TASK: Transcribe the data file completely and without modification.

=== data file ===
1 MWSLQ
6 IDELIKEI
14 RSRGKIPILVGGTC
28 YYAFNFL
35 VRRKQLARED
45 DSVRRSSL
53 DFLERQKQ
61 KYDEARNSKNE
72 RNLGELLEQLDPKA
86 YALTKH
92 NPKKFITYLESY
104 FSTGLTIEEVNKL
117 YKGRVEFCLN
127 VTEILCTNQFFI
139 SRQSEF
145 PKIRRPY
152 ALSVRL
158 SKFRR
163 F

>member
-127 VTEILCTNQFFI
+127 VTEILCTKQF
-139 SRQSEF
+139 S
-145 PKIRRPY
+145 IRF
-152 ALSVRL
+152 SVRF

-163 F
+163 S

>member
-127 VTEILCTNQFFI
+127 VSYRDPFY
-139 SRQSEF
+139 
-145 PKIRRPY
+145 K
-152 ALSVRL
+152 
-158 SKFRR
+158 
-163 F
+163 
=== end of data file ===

1 MWSLQ
6 IDELIKEI
14 RSRGKIPILVGGTC
28 YYAFNFL
35 VRRKQLARED
45 DSVRRSSL
53 DFLERQKQ
61 KYDEARNSKNE
72 RNLGELLEQLDPKA
86 YALTKH
92 NPKKFITYLESY
104 FSTGLTIEEVNKL
117 YKGRVEFCLN
127 VTEILCTNQFFI
139 SRQSEF
145 PKIRRPY
152 ALSVRL
158 SKFRR
163 F

>member
-127 VTEILCTNQFFI
+127 VTEILCTKQF
-139 SRQSEF
+139 S
-145 PKIRRPY
+145 IRF
-152 ALSVRL
+152 SVRF

-163 F
+163 S

>member
-127 VTEILCTNQFFI
+127 VSYRDPFY
-139 SRQSEF
+139 
-145 PKIRRPY
+145 K
-152 ALSVRL
+152 
-158 SKFRR
+158 
-163 F
+163 